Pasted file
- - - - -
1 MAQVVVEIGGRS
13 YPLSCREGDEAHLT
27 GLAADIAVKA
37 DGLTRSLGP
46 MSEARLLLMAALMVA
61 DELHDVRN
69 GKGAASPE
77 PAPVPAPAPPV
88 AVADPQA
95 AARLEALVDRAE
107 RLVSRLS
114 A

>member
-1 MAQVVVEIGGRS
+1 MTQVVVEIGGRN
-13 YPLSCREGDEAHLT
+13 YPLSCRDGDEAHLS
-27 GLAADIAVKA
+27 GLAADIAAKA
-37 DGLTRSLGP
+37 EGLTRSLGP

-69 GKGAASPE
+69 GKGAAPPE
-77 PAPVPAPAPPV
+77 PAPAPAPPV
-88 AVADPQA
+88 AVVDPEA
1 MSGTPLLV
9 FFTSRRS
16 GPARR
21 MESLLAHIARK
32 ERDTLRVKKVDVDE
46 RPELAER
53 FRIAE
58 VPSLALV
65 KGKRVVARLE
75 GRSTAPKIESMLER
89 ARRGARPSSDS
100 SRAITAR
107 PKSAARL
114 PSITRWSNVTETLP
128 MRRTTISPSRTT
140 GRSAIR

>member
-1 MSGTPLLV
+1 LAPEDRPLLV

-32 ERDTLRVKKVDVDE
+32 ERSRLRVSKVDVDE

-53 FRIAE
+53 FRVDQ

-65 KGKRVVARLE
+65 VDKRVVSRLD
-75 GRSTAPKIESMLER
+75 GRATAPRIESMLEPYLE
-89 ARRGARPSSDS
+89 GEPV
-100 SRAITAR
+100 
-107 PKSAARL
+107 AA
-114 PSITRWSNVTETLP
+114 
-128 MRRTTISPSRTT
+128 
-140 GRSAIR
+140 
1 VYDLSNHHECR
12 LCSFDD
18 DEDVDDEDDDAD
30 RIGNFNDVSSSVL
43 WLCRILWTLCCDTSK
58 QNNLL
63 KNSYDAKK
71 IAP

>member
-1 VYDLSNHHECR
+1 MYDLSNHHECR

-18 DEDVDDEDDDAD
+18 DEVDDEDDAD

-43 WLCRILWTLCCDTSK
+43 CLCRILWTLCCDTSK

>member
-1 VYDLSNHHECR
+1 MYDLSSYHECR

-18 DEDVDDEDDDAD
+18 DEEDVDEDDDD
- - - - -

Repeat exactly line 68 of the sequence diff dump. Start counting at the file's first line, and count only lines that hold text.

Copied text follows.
12 LCSFDD